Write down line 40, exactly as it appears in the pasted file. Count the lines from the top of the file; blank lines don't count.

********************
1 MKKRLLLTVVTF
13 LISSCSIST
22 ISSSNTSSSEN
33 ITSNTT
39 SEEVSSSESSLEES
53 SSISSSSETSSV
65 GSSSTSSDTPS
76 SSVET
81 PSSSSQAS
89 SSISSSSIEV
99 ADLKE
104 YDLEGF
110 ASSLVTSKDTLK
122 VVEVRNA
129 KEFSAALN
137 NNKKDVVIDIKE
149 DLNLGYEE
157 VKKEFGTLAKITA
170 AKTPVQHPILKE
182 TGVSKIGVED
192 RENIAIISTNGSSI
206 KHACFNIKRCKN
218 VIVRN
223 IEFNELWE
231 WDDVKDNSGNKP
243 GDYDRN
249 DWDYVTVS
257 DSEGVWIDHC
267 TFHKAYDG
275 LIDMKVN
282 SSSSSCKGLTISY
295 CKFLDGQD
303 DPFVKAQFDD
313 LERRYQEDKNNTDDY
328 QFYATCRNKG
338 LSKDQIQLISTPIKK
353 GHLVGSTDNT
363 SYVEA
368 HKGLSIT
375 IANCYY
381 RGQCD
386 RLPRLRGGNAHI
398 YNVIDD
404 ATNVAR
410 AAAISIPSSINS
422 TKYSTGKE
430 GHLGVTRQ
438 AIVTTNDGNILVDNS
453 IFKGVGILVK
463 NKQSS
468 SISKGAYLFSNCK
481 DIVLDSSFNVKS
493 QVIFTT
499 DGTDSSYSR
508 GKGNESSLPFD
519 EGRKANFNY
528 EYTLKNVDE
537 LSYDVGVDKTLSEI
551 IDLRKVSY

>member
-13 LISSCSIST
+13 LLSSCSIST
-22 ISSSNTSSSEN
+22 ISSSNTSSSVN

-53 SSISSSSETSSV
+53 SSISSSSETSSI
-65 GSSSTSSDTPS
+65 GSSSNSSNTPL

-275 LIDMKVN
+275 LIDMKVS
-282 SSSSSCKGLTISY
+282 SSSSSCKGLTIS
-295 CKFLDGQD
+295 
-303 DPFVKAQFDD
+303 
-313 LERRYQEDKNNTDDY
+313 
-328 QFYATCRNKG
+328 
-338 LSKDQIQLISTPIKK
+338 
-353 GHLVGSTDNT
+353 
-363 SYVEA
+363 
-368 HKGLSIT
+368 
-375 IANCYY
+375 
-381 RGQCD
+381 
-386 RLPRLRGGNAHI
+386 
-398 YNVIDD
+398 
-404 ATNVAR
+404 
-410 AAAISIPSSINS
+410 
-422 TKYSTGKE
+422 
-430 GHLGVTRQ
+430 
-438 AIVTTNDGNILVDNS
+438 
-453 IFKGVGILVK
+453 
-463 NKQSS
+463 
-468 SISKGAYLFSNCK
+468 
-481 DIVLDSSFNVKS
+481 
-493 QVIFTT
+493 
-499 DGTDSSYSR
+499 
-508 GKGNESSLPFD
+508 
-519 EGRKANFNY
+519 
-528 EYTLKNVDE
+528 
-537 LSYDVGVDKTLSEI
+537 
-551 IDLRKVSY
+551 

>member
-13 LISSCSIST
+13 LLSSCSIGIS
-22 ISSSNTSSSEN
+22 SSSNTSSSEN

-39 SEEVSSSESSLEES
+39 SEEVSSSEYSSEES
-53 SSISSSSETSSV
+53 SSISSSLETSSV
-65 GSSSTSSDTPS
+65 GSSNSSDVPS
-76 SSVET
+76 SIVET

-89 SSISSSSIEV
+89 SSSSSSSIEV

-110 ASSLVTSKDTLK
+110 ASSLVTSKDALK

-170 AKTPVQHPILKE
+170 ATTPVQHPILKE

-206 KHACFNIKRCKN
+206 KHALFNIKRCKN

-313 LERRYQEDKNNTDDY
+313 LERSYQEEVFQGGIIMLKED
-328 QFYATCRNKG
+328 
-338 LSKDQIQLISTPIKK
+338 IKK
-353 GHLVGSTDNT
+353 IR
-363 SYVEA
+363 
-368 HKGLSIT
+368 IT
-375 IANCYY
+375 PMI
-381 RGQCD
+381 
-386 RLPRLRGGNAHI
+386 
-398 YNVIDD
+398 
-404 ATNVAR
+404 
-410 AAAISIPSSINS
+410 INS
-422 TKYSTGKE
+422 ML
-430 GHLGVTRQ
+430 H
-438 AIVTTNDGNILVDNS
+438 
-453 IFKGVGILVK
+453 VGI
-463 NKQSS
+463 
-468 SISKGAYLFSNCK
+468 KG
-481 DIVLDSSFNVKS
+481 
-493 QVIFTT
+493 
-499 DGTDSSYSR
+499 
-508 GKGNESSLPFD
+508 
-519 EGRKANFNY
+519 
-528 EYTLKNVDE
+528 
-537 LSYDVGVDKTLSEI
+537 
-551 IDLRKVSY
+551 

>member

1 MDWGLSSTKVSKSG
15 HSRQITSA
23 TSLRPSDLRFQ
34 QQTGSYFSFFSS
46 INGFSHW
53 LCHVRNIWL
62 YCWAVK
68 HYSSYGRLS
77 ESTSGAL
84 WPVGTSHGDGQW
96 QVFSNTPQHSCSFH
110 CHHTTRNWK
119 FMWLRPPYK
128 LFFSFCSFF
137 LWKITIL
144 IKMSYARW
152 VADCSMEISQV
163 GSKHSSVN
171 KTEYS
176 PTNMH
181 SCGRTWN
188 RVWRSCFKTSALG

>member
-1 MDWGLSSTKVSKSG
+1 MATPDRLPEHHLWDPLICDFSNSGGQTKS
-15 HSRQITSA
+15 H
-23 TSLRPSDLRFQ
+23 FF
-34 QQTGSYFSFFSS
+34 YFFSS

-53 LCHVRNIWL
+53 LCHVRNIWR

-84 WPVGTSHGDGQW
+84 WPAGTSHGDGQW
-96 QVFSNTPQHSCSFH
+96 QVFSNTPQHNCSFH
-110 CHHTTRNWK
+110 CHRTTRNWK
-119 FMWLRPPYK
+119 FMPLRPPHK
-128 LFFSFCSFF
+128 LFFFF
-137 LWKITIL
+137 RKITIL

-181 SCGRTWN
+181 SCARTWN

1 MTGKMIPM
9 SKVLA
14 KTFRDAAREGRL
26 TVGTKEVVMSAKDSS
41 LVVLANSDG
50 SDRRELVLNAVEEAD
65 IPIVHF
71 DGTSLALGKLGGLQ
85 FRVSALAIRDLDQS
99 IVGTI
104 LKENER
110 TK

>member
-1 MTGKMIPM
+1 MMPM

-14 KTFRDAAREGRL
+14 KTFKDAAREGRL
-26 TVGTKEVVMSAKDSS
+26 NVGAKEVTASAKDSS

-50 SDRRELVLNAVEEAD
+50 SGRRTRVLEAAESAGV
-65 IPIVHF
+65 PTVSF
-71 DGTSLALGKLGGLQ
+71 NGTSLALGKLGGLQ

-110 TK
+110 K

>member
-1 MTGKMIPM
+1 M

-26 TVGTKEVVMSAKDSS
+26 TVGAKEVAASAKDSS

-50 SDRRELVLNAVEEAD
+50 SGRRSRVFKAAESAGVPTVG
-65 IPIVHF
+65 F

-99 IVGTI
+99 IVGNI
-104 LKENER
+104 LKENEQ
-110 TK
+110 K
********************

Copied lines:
375 IANCYY